Forget the Alamo : the rise and fall of an American myth / Bryan Burrough, Chris Tomlinson, and Jason Stanford.
- 2 of 7 copies available at Missouri Evergreen. (Show)
- 0 of 1 copy available at North Kansas City.
4 current holds with 7 total copies.
|Location||Call Number / Copy Notes||Barcode||Shelving Location||Status||Due Date|
|North Kansas City Public Library||976.403 BURROUGHS 2021 (Text)||0001002453692||Nonfiction New||In transit||-|
- ISBN: 9781984880093
- ISBN: 1984880098
- Physical Description: 386 pages ; 25 cm
- Publisher: New York : Penguin Press, 2021.
- Copyright: ©2021
|Bibliography, etc. Note:||
Includes bibliographical references (pages 351-371) and index.
|Formatted Contents Note:||
Bloody Texas -- The Americans, their cotton, and who picked it -- The American middle finger, extended -- "The President Santana is friendly to Texas . . ." -- The war dogs -- San Antonio -- The worst kind of victory -- Countdown -- The final days -- Thebattle of the Alamo -- A first draft of history -- Remember the Alamo? -- The second battle of the Alamo -- The White man's Alamo -- The Alamo goes global -- The Alamo supremacists -- The rise of Alamo revisionism -- Revisionism unleashed -- The Alamo under siege -- The sisters of spite -- "This politically incorrect nonsense" -- The Alamo reimagined -- The problem with Phil -- Epilogue: Another battle of the Alamo -- Afterword: We are what we remember
"Three noted Texan writers combine forces to tell the real story of the Alamo, dispelling the myths, exploring why they had their day for so long, and explaining why the ugly fight about its meaning is now coming to a head. Every nation needs its creation myth, and since Texas was a nation before it was a state, it's no surprise that its myths bite deep. There's no piece of history more important to Texans than the Battle of the Alamo, when Davy Crockett and a band of rebels went down in a blaze of glory fighting for independence from Mexico, losing the battle but setting Texas up to win the war. However, that version of events, as Forget the Alamo definitively shows, owes more to fantasy than reality. Just as the site of the Alamo was left in ruins for decades, its story was forgotten and twisted over time, with the contributions of Tejanos, Texans of Mexican origin who fought alongside the Anglo rebels, scrubbed from the record, and the origin of the conflict over Mexico's push to abolish slavery papered over. Forget the Alamo provocatively explains the true story of the battle against the backdrop of Texas's struggle for independence, then shows us how the sausage of myth got made in the Jim Crow South of the late 19th and early 20th century. As uncomfortable as it may be to hear, celebrating the Alamo has long had an echo of celebrating whiteness. In the last forty-some years, waves of revisionists have come at this topic, and at times have made real progress toward a more nuanced and inclusive story that doesn't alienate anyone. But we are not living in one of those times; the fight over the Alamo's meaning has become more pitched than ever in the past few years, even violent, as Texas's future begins to look more and more different from its past. It's the perfect time for a wise and generous-spirited book that shines the bright light of the truth into a place that's gotten awfully dark"-- Provided by publisher.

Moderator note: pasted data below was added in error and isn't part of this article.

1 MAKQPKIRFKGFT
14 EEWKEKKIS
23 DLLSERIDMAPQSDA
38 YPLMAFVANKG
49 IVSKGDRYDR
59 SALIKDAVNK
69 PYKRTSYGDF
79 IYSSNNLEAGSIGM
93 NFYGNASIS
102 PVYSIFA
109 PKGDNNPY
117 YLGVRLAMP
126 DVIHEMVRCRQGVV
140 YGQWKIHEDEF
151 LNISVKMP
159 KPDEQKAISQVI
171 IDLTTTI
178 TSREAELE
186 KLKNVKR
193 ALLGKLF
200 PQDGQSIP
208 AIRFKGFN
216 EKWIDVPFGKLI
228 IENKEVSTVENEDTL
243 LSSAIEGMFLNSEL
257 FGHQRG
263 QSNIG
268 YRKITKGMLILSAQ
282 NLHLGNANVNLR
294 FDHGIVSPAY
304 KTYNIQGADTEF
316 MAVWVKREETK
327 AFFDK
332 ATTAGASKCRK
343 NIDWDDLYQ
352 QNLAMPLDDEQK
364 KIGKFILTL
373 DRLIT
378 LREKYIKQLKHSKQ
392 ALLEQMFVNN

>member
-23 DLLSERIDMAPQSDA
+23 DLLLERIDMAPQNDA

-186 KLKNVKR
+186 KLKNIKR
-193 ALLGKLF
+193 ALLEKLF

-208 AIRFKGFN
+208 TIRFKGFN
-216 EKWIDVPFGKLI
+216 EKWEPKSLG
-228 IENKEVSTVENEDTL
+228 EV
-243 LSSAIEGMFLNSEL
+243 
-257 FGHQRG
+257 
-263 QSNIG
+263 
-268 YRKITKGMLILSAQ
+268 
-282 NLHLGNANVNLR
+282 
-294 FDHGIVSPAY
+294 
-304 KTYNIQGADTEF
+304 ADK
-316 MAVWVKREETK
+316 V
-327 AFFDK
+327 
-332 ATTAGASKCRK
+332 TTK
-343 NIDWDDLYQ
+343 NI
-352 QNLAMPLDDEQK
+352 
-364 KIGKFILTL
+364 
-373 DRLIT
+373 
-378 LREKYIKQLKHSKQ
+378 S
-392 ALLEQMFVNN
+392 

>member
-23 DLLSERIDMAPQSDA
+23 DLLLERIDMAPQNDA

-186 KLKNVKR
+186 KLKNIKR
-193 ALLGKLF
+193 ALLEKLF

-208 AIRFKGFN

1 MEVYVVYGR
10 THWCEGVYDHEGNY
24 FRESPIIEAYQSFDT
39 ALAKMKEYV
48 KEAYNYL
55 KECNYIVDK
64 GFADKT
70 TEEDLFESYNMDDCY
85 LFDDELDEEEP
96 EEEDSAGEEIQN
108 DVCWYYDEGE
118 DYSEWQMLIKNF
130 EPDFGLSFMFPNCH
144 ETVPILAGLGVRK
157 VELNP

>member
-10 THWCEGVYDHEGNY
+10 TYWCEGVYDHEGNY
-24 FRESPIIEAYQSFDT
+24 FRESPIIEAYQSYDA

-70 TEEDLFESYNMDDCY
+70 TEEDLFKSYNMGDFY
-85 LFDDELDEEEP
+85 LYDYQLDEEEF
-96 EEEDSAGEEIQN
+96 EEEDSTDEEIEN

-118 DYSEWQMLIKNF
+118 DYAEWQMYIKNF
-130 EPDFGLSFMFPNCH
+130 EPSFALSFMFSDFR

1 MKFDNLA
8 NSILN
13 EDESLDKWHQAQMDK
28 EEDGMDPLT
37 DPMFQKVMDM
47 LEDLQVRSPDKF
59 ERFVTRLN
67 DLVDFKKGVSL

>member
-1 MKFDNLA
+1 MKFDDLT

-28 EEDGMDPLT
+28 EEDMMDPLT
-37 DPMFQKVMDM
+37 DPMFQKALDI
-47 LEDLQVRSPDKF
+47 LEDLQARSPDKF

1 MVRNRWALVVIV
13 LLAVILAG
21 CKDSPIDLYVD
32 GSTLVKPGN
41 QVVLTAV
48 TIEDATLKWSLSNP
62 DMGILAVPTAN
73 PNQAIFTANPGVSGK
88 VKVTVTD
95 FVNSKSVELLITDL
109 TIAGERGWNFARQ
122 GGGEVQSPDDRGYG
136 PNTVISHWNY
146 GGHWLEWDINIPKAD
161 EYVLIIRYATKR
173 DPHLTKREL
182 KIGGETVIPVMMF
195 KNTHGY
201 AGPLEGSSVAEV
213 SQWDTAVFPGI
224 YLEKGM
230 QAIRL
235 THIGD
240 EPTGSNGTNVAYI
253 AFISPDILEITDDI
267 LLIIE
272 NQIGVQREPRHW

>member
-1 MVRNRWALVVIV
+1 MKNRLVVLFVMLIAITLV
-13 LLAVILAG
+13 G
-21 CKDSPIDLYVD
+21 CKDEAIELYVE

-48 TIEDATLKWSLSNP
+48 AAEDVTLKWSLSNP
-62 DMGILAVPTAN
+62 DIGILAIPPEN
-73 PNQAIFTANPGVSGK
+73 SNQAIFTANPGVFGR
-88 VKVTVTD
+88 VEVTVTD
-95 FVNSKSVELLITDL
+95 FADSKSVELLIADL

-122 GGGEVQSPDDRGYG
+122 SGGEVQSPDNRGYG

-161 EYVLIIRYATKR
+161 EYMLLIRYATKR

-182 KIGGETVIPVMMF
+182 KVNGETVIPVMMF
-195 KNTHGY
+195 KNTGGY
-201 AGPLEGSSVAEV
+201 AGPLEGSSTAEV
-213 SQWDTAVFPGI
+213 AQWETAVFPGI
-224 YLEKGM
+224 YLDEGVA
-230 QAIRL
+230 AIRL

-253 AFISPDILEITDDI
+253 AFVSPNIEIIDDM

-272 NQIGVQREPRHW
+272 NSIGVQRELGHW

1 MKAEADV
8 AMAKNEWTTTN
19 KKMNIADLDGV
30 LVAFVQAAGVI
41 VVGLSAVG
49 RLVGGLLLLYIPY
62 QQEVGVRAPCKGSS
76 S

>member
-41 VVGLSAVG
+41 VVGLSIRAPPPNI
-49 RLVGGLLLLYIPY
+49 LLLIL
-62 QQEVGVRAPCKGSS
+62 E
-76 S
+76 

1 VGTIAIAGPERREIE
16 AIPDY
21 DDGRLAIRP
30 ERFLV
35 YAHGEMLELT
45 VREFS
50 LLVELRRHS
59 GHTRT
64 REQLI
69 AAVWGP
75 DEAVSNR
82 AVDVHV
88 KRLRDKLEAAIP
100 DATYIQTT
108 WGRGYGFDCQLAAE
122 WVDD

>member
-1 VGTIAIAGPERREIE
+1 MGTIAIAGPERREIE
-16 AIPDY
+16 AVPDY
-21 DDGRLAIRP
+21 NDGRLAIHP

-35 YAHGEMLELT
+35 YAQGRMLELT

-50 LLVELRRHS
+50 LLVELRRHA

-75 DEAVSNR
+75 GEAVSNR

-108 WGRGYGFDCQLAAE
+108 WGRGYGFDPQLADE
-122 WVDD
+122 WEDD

Search for related items by subject
|Subject:||Slavery > Texas > History > 19th century.
Alamo (San Antonio, Tex.) > History.
Alamo (San Antonio, Tex.) > Folklore.
Alamo (San Antonio, Tex.) > Siege, 1836.